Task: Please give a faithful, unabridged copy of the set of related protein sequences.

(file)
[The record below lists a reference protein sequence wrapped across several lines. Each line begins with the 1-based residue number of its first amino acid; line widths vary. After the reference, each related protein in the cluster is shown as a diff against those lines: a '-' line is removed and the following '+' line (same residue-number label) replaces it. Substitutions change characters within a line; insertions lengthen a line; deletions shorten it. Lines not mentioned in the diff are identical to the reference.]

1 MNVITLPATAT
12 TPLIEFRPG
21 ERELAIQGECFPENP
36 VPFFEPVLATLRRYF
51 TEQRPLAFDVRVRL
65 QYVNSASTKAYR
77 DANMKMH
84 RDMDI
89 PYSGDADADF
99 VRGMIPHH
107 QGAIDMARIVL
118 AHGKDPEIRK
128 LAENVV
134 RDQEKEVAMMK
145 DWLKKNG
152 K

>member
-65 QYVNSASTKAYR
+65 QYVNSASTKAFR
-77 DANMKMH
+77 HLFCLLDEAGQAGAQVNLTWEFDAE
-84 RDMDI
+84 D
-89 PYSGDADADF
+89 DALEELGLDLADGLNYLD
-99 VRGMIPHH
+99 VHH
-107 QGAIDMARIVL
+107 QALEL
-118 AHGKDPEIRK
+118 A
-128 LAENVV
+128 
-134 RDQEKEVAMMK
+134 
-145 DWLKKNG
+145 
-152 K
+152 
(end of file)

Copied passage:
[The record below lists a reference protein sequence wrapped across several lines. Each line begins with the 1-based residue number of its first amino acid; line widths vary. After the reference, each related protein in the cluster is shown as a diff against those lines: a '-' line is removed and the following '+' line (same residue-number label) replaces it. Substitutions change characters within a line; insertions lengthen a line; deletions shorten it. Lines not mentioned in the diff are identical to the reference.]

1 MNVITLPATAT
12 TPLIEFRPG
21 ERELAIQGECFPENP
36 VPFFEPVLATLRRYF
51 TEQRPLAFDVRVRL
65 QYVNSASTKAYR
77 DANMKMH
84 RDMDI
89 PYSGDADADF
99 VRGMIPHH
107 QGAIDMARIVL
118 AHGKDPEIRK
128 LAENVV
134 RDQEKEVAMMK
145 DWLKKNG
152 K

>member
-65 QYVNSASTKAYR
+65 QYVNSASTKAFR
-77 DANMKMH
+77 HLFCLLDEAGQAGAQVNLTWEFDAE
-84 RDMDI
+84 D
-89 PYSGDADADF
+89 DALEELGLDLADGLNYLD
-99 VRGMIPHH
+99 VHH
-107 QGAIDMARIVL
+107 QALEL
-118 AHGKDPEIRK
+118 A
-128 LAENVV
+128 
-134 RDQEKEVAMMK
+134 
-145 DWLKKNG
+145 
-152 K
+152 